Prison sentences could turn into death sentences amid the coronavirus pandemic, experts say. Mass releases could be the best strategy to save thousands of lives. | Conditions in some US prisons allow for the spread of the coronavirus. Cook County Jail has the most confirmed cases of the coronavirus in a US jail.

Prison sentences could turn into death sentences amid the coronavirus pandemic, experts say. Mass releases could be the best strategy to save thousands of lives.

Prison sentences could turn into death sentences amid the coronavirus pandemic, experts say. Mass releases could be the best strategy to save thousands of lives.

Prison sentences could turn into death sentences amid the coronavirus pandemic, experts say. Mass releases could be the best strategy to save thousands of lives.

Prison sentences could turn into death sentences amid the coronavirus pandemic, experts say. Mass releases could be the best strategy to save thousands of lives.

Prison sentences could turn into death sentences amid the coronavirus pandemic, experts say. Mass releases could be the best strategy to save thousands of lives.

Prison sentences could turn into death sentences amid the coronavirus pandemic, experts say. Mass releases could be the best strategy to save thousands of lives.
Prison sentences could turn into death sentences amid the coronavirus pandemic, experts say. Mass releases could be the best strategy to save thousands of lives.
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class="bi_image size-medium wp-image-3374018" alt="Marvin Caldwell, 63, looks out of his cell at San Quentin state prison in California on June 8, 2012." bisrc="https://i.insider.com/5e860ab7487c225d6e41a876">
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Marvin Caldwell, 63, looks out of his cell at San Quentin state prison in California on June 8, 2012.
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Lucy Nicholson/Reuters
  • Disease spreads rapidly in jails since people are living in tight spaces, which makes the coronavirus pandemic a serious issue for US federal prisons.
  • Cook County Jail in Chicago now has 355 confirmed cases of the coronavirus, more than any other jail in the US, according to an April 8 New York Times report.
  • Of the 146,000 inmates in US federal prisons, about 10,000 are over 60, an age group the CDC deems high-risk for severe and potentially fatal cases.
  • To combat the spread of the novel coronavirus, some US city jails, like Rikers Island in New York, are releasing select inmates over the age of 70 who are particularly high-risk for COVID-19, and President Donald Trump recently announced that he is considering implementing a similar policy on a federal level.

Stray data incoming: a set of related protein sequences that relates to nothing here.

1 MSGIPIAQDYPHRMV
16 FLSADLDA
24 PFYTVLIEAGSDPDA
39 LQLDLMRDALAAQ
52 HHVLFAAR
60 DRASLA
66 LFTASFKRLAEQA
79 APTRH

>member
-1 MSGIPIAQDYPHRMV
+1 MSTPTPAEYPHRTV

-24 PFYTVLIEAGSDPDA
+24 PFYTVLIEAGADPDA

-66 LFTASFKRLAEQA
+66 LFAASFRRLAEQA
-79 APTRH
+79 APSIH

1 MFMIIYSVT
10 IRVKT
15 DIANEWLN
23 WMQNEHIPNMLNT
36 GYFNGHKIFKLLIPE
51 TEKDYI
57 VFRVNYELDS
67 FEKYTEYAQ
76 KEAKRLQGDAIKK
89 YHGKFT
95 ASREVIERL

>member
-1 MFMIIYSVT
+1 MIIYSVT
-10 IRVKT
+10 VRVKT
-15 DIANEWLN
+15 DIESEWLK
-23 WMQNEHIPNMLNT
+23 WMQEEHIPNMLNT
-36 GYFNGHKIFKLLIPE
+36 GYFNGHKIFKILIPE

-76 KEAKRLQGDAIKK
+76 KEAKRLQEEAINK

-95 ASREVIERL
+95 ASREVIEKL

• Here’s why a mass release of federal inmates might be the best strategy to save thousands of lives.
  • Visit Business Insider’s homepage for more stories.

There are about 146,000 inmates in US federal prisons. About 10,000 of those are over the age of 60, which the CDC deems high-risk for severe cases of the coronavirus.

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Inmates walk in San Quentin state prison in California on June 8, 2012.
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Lucy Nicholson/Reuters

Source: Business Insider


For decades, health officials have warned that jails and prisons are ideal environments for virus outbreaks.

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Inmates serving a jail sentence make a phone call at Maricopa County’s Tent City jail in Phoenix, Arizona, on July 30, 2010.
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Joshua Lott/Reuters

Source: Business Insider


As of April 8, Cook County Jail in Chicago has 355 confirmed cases of coronavirus — the highest in any US jail since the pandemic began, according to a New York Times report.

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A man being booked into Chicago’s Cook County Jail sleeps on the floor of a holding pen while he awaits his intake interview in 2014.

Source: The New York Times


Dr. Burton Bentley II, an emergency medicine physician and founder of the consulting firm Elite Medical Experts, told Business Insider that the confines of US prisons are often “fertile grounds for infectious disease” because of how tightly packed they are.

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Inmates at Maricopa County’s jail in Phoenix, Arizona, on July 30, 2010.
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Reuters/Joshua Lott

Source: Business Insider


Josiah Rich, professor of medicine and epidemiology at Brown University, Scott Allen, professor of medicine emeritus at the University of California at Riverside, and Mavis Nimoh, executive director of the Center for Prisoner Health and Human Rights at the Miriam Hospital, wrote an opinion piece for the Washington Post stating that releasing prisoners is necessary to combat the spread of the coronavirus.